The ultrastructure of angiosperm pollen from the lower Cenomanian of the Morondova Basin, Madagascar

Michael S. Zavada

Research output: Contribution to journalArticlepeer-review

7 Scopus citations


Samples collected from Cretaceous sediments of the Morondova Basin, southwest Madagascar yielded a palynoflora composed of spores of ferns and fern allies, pollen of gymnosperms and angiosperms, and dinoflagellates. In addition, a diverse fauna of ammonites was recovered along with the microflora. The species of dinoflagellates and ammonites suggest an Early Cenomanian age. Ninety-two percent of the microflora is comprised of fern spores and gymnosperm pollen. Approximately twenty species of angiosperm pollen comprise 3.6% of the flora, a majority of which are monosulcate and disulcate, including Clavatipollenites, Retimonocolpites, and Liliaeidites. Single occurrences of tricolpates and tricolporates are also recorded. The low abundance of angiosperms, and the taxonomic position of the angiosperm pollen are more reminiscent of Lower Cretaceous palynofloras from the Barremian-Albian. The low abundance of angiosperms and high diversity relative to the ferns and gymnosperms suggest that angiosperms arrived on Madagascar by long distance dispersal.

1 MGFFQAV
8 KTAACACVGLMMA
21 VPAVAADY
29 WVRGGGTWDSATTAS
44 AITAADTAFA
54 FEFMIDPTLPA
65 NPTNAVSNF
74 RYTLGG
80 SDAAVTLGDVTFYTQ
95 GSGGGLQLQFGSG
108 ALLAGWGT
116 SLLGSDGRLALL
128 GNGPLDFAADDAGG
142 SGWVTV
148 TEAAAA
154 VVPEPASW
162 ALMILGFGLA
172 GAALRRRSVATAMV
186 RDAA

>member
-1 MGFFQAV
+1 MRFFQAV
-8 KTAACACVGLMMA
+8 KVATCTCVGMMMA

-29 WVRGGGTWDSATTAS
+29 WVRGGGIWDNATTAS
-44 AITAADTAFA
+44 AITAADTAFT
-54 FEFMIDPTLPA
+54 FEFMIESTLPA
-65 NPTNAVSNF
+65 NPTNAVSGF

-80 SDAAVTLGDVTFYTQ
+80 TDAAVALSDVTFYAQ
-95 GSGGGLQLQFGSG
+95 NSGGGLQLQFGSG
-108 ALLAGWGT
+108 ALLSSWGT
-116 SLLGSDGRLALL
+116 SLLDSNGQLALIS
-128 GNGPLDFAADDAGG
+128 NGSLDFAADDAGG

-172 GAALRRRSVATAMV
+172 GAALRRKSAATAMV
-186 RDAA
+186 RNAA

Original languageEnglish (US)
Pages (from-to)20-32
Number of pages13
Issue number1
StatePublished - 2003
Externally publishedYes

Bibliographical note

Funding Information:
Professor Robert G. Quivey of the University of Rochester’s Center for Oral Biology provided the bacterial samples as well as many helpful suggestions. Stimulating conversations with Thomas Foster and Gerwin Puppels are also gratefully acknowledged. Dahu Qi helped to assemble the Raman microscope with which the data were acquired. This work was funded in part by NSF Grant BES-0086797, part of the Biophotonics Partnership Initiative.


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